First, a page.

I must say that I always saw every student I ever taught – from 1st through 12th grades, in various parts of this state and over various parts of the metro Atlanta area, as well as over decades (many of which involved dramatic social change) – as unique children and young people. I cared for all of my students very much, and I learned from all of them. I know that I was born to teach. I loved every day that I was blessed to have been a teacher to our young people in Georgia.


On the same thread of the “Get Schooled” blog, I had posted the following comments regarding nationalized Common Core Standards for all public schools, on August 15, 2014:

Common Core standards should be consistent across the nation. However, individual students’ variant instructional levels must be allowed to exist within this standardized core of skills/concepts to be taught across the nation. And, the rate at which individual students can master these skills/concepts must also be given flexibility to adjust to individual differences.

Adjusting to individual differences within Common Core standards will take care of the differences in the overall educational development of the majority of students in Massachusetts and Georgia. Some students in Georgia are much more academically developed than some students in Massachusetts, and some in Massachusetts are behind some students in Georgia. The key is being allowed the flexibility within Common Core to allow skills/concepts on a curriculum continuum 1 -12 to be taught according to correct individual instructional placement and correct rate at which individual students can absorb those skills, across the nation – although the CC standards can be set for the majority of students across the nation for consistency. All of this can be accomplished as well as the variations and permutations that will invariably be needed in any excellent classroom.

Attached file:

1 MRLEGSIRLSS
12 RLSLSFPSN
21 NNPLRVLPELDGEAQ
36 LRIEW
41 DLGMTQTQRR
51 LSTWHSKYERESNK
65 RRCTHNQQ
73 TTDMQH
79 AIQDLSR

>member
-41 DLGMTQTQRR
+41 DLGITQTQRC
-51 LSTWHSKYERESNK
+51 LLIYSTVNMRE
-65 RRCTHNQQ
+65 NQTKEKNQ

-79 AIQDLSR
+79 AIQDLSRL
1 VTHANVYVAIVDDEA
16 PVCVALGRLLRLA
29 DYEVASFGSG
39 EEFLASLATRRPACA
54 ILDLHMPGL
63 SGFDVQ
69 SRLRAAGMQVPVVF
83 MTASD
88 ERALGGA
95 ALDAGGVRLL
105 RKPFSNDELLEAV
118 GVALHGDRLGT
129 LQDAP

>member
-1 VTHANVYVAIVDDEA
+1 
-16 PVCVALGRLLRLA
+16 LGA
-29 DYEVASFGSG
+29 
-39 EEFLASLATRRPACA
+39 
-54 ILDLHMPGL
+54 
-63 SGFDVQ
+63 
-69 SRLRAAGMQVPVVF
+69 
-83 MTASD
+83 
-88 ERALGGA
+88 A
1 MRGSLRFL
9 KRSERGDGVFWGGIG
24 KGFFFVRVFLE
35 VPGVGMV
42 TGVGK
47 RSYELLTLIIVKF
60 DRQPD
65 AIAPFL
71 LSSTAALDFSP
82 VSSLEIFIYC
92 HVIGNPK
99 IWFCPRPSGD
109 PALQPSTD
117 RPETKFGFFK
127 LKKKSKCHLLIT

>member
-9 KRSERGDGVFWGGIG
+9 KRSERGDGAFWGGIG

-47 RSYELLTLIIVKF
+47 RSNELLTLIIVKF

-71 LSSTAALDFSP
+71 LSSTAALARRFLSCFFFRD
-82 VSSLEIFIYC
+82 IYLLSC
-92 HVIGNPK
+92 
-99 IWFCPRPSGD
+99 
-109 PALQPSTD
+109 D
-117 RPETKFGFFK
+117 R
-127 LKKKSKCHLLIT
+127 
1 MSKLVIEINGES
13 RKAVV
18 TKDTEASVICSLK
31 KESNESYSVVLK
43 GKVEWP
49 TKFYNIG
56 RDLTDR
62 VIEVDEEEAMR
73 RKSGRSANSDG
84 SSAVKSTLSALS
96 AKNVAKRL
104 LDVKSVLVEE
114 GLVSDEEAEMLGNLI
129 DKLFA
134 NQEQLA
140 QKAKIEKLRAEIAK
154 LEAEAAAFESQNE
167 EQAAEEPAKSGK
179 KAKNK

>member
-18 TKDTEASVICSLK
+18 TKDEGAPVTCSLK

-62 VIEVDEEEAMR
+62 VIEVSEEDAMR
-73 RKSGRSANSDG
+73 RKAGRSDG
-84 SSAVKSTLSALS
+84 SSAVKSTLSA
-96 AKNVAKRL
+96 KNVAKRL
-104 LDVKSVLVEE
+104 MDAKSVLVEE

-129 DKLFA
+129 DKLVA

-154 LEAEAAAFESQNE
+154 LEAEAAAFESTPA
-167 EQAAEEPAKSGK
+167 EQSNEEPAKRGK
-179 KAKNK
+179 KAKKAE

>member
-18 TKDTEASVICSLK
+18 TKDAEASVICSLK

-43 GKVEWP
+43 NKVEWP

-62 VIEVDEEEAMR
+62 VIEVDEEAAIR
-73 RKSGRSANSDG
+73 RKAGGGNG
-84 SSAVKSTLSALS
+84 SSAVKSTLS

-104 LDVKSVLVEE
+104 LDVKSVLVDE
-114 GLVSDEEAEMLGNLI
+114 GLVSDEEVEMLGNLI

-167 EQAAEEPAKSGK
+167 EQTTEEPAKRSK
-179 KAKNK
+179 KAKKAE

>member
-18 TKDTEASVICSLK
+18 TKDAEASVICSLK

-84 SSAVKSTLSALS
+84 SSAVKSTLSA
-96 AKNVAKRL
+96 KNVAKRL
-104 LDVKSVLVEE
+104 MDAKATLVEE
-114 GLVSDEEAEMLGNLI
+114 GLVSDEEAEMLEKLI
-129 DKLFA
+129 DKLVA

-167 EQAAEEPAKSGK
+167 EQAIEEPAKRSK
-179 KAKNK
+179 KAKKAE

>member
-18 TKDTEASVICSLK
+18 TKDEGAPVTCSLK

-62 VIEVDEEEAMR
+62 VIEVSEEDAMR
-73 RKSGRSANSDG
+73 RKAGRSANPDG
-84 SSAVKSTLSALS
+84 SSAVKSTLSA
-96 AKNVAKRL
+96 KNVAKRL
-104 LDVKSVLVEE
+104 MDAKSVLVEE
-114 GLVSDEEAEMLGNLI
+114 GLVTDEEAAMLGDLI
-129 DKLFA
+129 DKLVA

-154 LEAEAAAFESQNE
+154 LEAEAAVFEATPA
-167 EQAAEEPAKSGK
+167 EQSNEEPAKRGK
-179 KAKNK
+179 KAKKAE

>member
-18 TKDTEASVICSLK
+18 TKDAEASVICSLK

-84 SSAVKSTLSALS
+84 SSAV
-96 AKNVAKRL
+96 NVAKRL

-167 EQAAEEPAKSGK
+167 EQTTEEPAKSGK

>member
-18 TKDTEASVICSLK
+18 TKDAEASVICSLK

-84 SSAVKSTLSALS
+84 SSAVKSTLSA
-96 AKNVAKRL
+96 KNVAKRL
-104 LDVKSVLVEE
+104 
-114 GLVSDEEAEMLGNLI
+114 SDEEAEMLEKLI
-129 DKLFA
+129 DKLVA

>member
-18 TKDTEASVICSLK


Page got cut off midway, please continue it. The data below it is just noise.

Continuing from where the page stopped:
We must never forget that all students do not have the same IQ levels and that means that invariably students will master skills/concepts on a curriculum continuum at differing rates. We must, as educators, make these individual adjustments in order to see the success of every student, at every point in time, become a reality of the future in public education.

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Plutocrats Are Trying To Control Public Education

I encourage readers of MaryElizabethSings, who are concerned about public education in America today, to read the words I posted, today, in response to another posters’ statement, on the Atlanta Journal-Constitution educational blog, “Get Schooled.” See below.

“Another poster: ‘. . .teachers need to find ways to engage those outside your field if you really want to improve what you are doing.’

Mary Elizabeth: ‘Would you say the same thing to the medical professionals – that they should find ways to engage those outside their field, such as businessmen, if they want to improve their medical expertise with their patients? I don’t think you would. That would be a highly presumptuous, and even arrogant statement to make to the physician who is serving your medical needs, would it not? Teachers, likewise, are trained in their field and are professionals no less than physicians.

The problems in education are mainly societal in nature. This nation integrated the races within our society in the 1960s and 1970s as had never been done below in two centuries previously of America’s existence. That is only one example of huge societal change that has affected the education of our young more than “poor teaching” has affected their education. Professional educators are looking for answers in how to address these upheavals and dramatic changes in society with wisdom and skill. Trial and error will be part of the process until better solutions are found. That is why I support public charter schools which are working with traditional public schools for the betterment of all the students. However, for a business mogul, such as Bill Gates, to state to those involved in educational change that it makes no difference whether a class is composed of 20 or 40 students demonstrates educational ignorance to most teachers and administrators.